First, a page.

In search of the perfect wedding
This weekend is Wedding Fest weekend on the Island. Loving couples will be wandering the neighborhood in search of the ingredients for the perfect wedding.
That perfect wedding is often the most difficult type of project for the food professional.
Too many weddings resemble the Middle East peace process. There are pockets of people who have hated each other for generations for crimes long forgotten, but they still have to be invited to the party.
The bride's mom can't stand the new mother-in-law, who can't be in the same room as her ex-husband's new, younger second wife. To add to the madness, Uncle Joe has been loaded for three days, and grandma snarls at everybody, whether she can remember who they are or not.
And too often, the bride's expectations range beyond the achievable.
When asked to meet with a prospective wedding couple I always tender my grandmother's sage advice. "The success of the marriage is inversely proportional to the amount of money spent on the reception."
It was a kiss that started all of this wedding stuff. Remember KISS as a principle – Keep it simple, stupid. There is less to screw up.
Food operators divide wedding receptions into two categories. There is catering and there are banquets.
Catering is when you bring the food to the party. Banquets is when the party comes to you.
Catering has circus-like characteristics. The bringing to the site is like a circus parade. There is a motley assemblage of vehicles, tents, trailers, and equipment in varying degrees of repair. It is like the Ringing Brothers, only all of the animals are cooked.
My election to end my catering career was the result of a divine intervention. It was a dark and stormy night. We were paid a vast but inadequate sum to feed 600 people a six-course meal in an open air museum courtyard.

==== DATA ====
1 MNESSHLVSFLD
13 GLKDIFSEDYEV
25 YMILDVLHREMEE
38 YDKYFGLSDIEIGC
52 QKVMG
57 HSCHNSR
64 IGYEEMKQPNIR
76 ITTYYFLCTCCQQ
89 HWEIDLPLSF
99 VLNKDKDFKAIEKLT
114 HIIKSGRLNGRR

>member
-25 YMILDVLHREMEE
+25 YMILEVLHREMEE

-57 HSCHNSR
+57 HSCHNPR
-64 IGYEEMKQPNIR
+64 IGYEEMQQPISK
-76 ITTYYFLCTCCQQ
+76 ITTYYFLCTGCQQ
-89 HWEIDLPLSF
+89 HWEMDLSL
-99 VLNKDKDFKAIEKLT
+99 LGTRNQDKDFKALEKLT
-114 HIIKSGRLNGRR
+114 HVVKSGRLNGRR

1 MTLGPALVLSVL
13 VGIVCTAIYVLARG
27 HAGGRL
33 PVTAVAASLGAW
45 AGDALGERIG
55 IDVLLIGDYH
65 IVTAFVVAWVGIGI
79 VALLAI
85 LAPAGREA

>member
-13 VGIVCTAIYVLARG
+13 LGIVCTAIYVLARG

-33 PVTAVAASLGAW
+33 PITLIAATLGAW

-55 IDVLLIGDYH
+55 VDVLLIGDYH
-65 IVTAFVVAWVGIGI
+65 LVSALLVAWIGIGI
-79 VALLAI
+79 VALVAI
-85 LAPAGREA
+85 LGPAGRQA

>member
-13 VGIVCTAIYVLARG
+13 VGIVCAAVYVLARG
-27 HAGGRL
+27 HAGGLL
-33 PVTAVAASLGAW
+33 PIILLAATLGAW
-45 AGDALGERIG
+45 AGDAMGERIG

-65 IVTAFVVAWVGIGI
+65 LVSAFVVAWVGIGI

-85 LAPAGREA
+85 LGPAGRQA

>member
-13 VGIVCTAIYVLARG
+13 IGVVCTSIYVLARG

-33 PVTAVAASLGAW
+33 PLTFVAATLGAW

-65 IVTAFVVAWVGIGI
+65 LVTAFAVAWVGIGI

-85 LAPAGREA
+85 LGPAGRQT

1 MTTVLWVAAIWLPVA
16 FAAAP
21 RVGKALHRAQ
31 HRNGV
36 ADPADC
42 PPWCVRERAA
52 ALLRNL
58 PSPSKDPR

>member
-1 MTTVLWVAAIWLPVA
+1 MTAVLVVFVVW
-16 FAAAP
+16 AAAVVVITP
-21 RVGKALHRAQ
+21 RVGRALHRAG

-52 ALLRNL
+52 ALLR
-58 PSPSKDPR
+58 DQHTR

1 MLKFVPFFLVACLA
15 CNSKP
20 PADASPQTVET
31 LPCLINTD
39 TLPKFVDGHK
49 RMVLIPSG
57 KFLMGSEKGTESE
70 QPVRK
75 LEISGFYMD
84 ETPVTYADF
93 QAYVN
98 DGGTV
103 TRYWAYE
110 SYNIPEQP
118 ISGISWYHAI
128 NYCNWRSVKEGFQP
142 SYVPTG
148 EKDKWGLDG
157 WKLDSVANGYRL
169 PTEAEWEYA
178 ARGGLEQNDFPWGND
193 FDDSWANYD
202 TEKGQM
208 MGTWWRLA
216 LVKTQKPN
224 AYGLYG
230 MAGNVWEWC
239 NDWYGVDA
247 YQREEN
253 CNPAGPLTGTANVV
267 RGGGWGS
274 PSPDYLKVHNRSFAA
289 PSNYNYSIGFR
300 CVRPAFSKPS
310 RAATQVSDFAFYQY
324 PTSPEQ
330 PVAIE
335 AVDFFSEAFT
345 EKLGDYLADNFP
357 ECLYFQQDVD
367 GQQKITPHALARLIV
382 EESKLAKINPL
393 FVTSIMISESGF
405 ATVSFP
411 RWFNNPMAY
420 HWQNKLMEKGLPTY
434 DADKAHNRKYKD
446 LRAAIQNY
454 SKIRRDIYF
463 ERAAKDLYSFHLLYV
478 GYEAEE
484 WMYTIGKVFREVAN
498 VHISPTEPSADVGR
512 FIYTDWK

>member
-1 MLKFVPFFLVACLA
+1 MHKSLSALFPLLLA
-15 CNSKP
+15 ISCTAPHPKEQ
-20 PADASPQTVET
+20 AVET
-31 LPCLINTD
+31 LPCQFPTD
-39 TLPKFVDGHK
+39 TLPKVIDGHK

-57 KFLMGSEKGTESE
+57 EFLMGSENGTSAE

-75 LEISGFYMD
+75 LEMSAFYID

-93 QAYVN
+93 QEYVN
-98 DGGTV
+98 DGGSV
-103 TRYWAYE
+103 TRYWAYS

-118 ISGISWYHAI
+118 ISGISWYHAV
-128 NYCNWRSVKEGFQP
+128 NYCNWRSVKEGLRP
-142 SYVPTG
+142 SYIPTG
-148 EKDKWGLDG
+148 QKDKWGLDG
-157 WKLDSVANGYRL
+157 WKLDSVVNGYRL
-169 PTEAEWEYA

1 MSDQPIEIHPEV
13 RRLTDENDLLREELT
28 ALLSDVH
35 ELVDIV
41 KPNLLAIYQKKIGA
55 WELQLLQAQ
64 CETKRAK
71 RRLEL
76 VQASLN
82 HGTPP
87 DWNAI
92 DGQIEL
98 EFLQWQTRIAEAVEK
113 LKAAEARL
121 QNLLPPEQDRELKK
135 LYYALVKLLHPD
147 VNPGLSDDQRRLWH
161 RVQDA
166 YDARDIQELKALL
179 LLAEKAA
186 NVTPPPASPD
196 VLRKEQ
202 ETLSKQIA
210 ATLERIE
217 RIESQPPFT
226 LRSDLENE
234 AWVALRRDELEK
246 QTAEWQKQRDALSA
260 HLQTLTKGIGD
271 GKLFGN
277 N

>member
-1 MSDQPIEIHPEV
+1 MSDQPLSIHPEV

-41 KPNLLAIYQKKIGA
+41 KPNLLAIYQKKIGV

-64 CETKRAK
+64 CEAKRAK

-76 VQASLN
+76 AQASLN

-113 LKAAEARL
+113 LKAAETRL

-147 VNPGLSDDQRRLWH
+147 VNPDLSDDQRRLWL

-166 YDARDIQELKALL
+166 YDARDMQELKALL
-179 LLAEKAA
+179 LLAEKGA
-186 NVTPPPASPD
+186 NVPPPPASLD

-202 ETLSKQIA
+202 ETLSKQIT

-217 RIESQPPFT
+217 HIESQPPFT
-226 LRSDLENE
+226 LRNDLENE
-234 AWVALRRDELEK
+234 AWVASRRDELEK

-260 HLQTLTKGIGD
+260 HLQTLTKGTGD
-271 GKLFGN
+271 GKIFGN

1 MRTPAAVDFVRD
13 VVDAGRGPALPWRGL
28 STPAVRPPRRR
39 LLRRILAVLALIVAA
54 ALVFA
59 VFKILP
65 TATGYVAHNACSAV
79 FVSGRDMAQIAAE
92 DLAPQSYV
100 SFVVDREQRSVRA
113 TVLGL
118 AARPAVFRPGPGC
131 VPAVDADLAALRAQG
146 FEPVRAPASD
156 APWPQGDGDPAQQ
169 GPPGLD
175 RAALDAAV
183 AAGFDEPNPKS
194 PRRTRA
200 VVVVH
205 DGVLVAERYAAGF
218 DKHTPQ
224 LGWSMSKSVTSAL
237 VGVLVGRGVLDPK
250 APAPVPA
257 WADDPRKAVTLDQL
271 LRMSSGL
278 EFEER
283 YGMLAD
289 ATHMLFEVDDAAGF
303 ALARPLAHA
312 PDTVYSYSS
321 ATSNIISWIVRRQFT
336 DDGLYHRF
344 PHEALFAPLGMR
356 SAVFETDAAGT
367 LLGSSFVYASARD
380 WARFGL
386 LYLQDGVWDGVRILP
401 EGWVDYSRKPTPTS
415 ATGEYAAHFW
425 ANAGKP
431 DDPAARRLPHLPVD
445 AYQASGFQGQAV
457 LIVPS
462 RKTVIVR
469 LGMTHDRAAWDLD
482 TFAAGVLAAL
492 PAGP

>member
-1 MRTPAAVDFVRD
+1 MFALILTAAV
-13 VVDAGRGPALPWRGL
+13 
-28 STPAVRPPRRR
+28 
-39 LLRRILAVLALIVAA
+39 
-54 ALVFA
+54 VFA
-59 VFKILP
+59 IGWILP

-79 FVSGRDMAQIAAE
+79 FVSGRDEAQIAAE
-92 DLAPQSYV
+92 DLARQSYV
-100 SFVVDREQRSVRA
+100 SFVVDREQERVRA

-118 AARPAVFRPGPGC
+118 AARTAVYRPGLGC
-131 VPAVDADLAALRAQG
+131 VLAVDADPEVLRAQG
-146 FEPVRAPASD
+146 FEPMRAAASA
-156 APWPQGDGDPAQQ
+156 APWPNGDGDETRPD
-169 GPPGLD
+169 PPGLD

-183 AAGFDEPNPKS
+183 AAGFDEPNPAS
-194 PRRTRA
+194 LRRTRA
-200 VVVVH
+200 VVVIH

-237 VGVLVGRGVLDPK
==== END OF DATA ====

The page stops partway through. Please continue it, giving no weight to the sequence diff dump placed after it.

The storm was one of those monstrous freaks from Canada that drops a foot of rain driven by winds gusting to 80, all punctuated by huge chards of lightning.
That evening the wind blew at a steady 30 out of the north and the temperature dropped to the low 40s.
Everyone that wasn't soaked was cold. The ladies' moods were foul. They were shivering in little black dresses they had just bought in Atlanta.
It was an epiphany. Sister Alice the Assassin had once told me, "God bless you Sean Murphy, because no one else ever will." She was there in spirit that night. No one was blessing me. I swore never to cook in the open again.
Banquets are better. With banquets, there is a hall with a roof and a heating and cooling system and a kitchen. The guests are dry.
For the happy couple, some tips:
Weddings on the beach are beautiful and memorable. For the reception, get the banquet hall.
Delegate everything. Put someone in charge of grandma and the new mother-in-law and Uncle Joe and the AC and the music.
It isn't about the pictures. If you want to stage something for "Better Huts and Jungles" take the pictures before the ceremony. An hour of photo-shoot between the ceremony and reception means that all your guests are drunk and hungry by the time you get there, or you missed the party.
Just invite people you like. Keep shrinking the guest list until the politics is out.
It's a big day – remember to have fun.